Water is one of the most critical needs for sustaining life, and having a ready supply of water is something that most Californians and Americans, in general, take for granted.
However, after many years of severe drought in California, and many more predicted to come over the next few decades, the presumption of a clean and plentiful municipal water supply to your home may no longer be viable in the future.
Fortunately, you have a number of ways that you can prepare for the water needs of your home before the situation becomes dire. Here are two simple yet smart and highly effective ways that you can create a more self-sufficient home water supply and ensure that your home can deal with potential water shortages and restrictions in the future.
1. Install a Rainwater Collection Tank
Until recently, collecting and using rainwater in California was difficult to do legally and required a tax payment increase for the homeowner. However, recent legislation has removed many of these barriers and made gathering and storing rainwater easier and more affordable.
The change in legislation was largely due to the growing awareness of changing rainfall patterns in the state. This also acknowledged how the built environment and concrete use contributes to water supply reduction. A significant amount of stormwater is no longer able to penetrate the ground and return to underground aquifers for use as municipal rainwater.
Effectively, this means that you can now install a rainwater collection tank to store either potable or unpotable water. If you want to use the collected rainwater as potable water — meaning water to drink, cook, and bathe in — you will need to make sure that you have a filtration and purification system that meets state guidelines.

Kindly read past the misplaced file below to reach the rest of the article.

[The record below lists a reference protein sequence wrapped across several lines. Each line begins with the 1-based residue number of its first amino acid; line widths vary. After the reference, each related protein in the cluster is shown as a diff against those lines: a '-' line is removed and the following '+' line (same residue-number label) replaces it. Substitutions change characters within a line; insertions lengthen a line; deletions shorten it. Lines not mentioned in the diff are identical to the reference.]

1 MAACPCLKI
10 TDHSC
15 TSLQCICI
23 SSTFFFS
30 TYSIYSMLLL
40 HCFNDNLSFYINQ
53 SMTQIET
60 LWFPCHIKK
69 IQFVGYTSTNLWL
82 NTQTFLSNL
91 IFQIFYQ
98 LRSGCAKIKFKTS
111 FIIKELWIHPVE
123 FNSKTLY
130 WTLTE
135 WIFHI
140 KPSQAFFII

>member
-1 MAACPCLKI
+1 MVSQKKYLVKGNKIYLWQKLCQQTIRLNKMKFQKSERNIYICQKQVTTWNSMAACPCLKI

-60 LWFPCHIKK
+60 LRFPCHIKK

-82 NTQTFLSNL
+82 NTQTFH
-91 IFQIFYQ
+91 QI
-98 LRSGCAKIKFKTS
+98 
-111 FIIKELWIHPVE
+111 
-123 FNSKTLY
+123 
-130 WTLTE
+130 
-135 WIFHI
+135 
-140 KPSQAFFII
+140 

Due to reduced rainfall in California in recent years, relying on your stored rainwater may not be enough to meet 100% of your home's water needs. However, this is a great way to make the most of the infrequent periods of heavy rain and reduce your reliance on water an outside source supplies.
2. Install a Gray Water Recycling System
Every home produces water waste. Professionals categorize this waste as either blackwater or gray water. Blackwater is the sewage that a home's toilets produce as well as wastewater from kitchen drains that contains food scraps or particles. Gray water is the water waste from showers, baths, bathroom tubs, and washing machines.
Blackwater contains human waste and food derived bacteria that means that professionals need to remove from the home and treat. However, gray water is cleaner, which means that an independent residential system can divert, store, and reuse this water.
Gray water is suitable to use in the garden, for irrigation systems, and sometimes to flush your home's toilets. Use cleaning products that are low in sodium if you plan to use gray water in your garden.
Diverting and recycling your gray water is an excellent choice when facing an uncertain future regarding water availability. This means that you will reduce your reliance on municipal water or your stored rainwater for uses that do not require pristine, purified water. This also means that, during times of stringent water use restrictions, you will still be able to keep your garden healthy and well-watered.
Installing a rainwater collection tank and a gray water diversion and storage system are not tasks that you will be able to complete as a home DIY project. You will need to use the services of an experienced and licensed plumbing service. Contact the friendly team at Art Douglas Plumbing Inc. to find out more about preparing for your home's future water needs.